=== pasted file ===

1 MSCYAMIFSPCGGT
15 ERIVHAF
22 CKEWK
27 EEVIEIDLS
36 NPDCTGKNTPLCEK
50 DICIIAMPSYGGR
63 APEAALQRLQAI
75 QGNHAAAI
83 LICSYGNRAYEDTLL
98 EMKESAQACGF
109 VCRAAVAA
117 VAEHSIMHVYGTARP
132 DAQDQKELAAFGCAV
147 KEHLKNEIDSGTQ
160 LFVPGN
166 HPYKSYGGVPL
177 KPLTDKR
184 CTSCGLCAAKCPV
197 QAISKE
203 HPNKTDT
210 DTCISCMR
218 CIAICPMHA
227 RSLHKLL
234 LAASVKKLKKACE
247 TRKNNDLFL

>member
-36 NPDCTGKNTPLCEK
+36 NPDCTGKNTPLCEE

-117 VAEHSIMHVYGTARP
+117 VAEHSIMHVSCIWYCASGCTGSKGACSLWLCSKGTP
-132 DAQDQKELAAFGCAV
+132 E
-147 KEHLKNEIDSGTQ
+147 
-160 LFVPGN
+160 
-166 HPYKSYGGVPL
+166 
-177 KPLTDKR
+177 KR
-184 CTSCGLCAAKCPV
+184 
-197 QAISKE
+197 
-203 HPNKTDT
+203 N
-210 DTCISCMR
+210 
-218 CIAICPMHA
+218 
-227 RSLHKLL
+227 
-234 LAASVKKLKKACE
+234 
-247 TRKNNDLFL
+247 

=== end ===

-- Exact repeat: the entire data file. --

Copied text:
1 MSCYAMIFSPCGGT
15 ERIVHAF
22 CKEWK
27 EEVIEIDLS
36 NPDCTGKNTPLCEK
50 DICIIAMPSYGGR
63 APEAALQRLQAI
75 QGNHAAAI
83 LICSYGNRAYEDTLL
98 EMKESAQACGF
109 VCRAAVAA
117 VAEHSIMHVYGTARP
132 DAQDQKELAAFGCAV
147 KEHLKNEIDSGTQ
160 LFVPGN
166 HPYKSYGGVPL
177 KPLTDKR
184 CTSCGLCAAKCPV
197 QAISKE
203 HPNKTDT
210 DTCISCMR
218 CIAICPMHA
227 RSLHKLL
234 LAASVKKLKKACE
247 TRKNNDLFL

>member
-36 NPDCTGKNTPLCEK
+36 NPDCTGKNTPLCEE

-117 VAEHSIMHVYGTARP
+117 VAEHSIMHVSCIWYCASGCTGSKGACSLWLCSKGTP
-132 DAQDQKELAAFGCAV
+132 E
-147 KEHLKNEIDSGTQ
+147 
-160 LFVPGN
+160 
-166 HPYKSYGGVPL
+166 
-177 KPLTDKR
+177 KR
-184 CTSCGLCAAKCPV
+184 
-197 QAISKE
+197 
-203 HPNKTDT
+203 N
-210 DTCISCMR
+210 
-218 CIAICPMHA
+218 
-227 RSLHKLL
+227 
-234 LAASVKKLKKACE
+234 
-247 TRKNNDLFL
+247 